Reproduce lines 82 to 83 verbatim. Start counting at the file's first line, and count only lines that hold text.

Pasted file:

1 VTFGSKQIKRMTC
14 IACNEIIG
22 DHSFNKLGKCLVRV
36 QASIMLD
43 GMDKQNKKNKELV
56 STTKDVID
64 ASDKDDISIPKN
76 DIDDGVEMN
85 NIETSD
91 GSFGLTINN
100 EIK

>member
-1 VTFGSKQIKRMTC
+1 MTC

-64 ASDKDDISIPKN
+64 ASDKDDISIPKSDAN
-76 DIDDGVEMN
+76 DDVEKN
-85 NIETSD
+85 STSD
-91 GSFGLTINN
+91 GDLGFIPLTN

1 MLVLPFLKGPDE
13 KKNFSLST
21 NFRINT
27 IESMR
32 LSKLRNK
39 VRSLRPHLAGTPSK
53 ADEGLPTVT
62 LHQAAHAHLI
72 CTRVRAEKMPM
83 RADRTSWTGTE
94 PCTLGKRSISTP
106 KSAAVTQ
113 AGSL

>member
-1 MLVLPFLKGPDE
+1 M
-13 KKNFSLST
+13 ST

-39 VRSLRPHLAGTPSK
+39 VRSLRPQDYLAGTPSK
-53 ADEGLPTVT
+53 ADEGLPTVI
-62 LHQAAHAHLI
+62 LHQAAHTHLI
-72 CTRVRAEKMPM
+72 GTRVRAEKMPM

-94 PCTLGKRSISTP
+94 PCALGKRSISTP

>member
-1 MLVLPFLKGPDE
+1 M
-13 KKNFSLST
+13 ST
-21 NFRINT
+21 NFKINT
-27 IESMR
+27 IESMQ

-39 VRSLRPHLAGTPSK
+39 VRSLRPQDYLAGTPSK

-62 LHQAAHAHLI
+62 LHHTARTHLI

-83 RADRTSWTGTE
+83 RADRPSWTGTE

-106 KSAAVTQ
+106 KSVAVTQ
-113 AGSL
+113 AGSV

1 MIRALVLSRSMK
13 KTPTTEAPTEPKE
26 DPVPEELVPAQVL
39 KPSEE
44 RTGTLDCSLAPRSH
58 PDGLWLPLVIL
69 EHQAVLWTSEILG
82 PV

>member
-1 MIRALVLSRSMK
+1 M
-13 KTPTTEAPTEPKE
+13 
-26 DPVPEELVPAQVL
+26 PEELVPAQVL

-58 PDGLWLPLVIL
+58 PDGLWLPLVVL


+13 
-26 DPVPEELVPAQVL